Here are a few tips to help with the next heat wave and with the increasing pressure of saving water:
Reduce Lawn Size
Yes it’s obvious, but unless you already have a postage stamp sized lawn, you might want to consider reducing your lawn size. Replacing or breaking up vast expanses of green grass with hard landscaping like stone pathways, a beautiful gazebo or even a super-sized sandbox if you have little ones are all ways of using less water; because let’s be honest, as much as we all love grand expanses of green grass, nothing looks worse than grand expanses of yellow grass.
Water More Effectively
Yes your garden needs water, but it benefits more from a deep watering once or twice a week than it does from a light wetting more frequently – remember that shallow watering leads to shallow root systems all of which reduces the plants vigor and longevity. And it goes without saying that you need to water either early morning or late evening to avoid unnecessary evaporation during the warmer hours.
Mulch More Efficiently
Cover your garden with mulch at least twice a year, it helps your garden retain moisture for longer which means you’ll need to water less frequently. Mulch is typically organic matter which can take the shape of leaves, grass clippings, peat moss, bark chips or straw, to name but a few. Using your lawn cuttings is one of the better ideas, because not only will it help your garden remain wet for longer, but it also means less garden refuge to take away.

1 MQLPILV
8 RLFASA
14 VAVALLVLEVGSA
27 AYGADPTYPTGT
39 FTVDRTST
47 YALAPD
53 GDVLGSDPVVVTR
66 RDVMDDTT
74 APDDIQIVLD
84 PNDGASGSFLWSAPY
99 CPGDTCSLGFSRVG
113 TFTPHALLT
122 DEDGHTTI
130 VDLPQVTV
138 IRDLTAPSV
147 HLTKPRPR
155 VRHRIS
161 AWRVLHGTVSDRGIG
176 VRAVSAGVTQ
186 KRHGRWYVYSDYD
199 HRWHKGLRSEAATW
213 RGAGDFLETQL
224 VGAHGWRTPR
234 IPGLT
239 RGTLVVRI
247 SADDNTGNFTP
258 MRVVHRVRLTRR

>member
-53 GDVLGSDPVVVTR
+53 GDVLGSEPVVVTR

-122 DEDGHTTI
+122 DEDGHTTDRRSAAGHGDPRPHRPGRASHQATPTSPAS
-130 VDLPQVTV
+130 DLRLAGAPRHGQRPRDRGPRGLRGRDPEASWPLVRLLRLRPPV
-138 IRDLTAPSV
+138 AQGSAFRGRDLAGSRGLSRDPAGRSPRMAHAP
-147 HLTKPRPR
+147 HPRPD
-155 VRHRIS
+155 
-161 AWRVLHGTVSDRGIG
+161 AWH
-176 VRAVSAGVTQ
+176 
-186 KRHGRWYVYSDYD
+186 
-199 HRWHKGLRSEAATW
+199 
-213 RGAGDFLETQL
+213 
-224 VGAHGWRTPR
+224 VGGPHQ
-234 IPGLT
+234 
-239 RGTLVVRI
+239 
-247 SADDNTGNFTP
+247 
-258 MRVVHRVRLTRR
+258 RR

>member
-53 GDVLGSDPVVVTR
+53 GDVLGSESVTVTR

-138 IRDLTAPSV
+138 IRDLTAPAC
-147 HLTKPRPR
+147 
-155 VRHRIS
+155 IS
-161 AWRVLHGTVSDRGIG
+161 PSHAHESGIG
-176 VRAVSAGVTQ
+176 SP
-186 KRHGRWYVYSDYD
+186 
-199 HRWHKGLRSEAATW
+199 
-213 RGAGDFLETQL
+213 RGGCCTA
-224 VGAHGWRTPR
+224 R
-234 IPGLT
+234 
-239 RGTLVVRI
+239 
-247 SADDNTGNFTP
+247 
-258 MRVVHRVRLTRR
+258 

So here’s to keeping not only ourselves cool and hydrated during these dreaded heat waves, but to keeping our gardens beautiful too!
As adults we know when we’re feeling the effects of a heat wave and dehydration, we know it means making far more regular trips to the water cooler and canteen, we know it means conserving our energy; but with children it’s a lot more challenging.
Children don’t perspire as much as adults do, which means their bodies are inclined to overheat more quickly. They don’t always act on their thirst mechanism, which may also not be fully developed in some cases. And they don’t know how to conserve energy, most children generally move at one speed – hyper speed.
So how are you to keep children safe during heat waves like the one we’re just coming out of?
- To begin with, don’t wait for them to start showing signs of fatigue and lethargy – by then it’s too late and they may already be dehydrated, instead give them water at regular intervals during the day.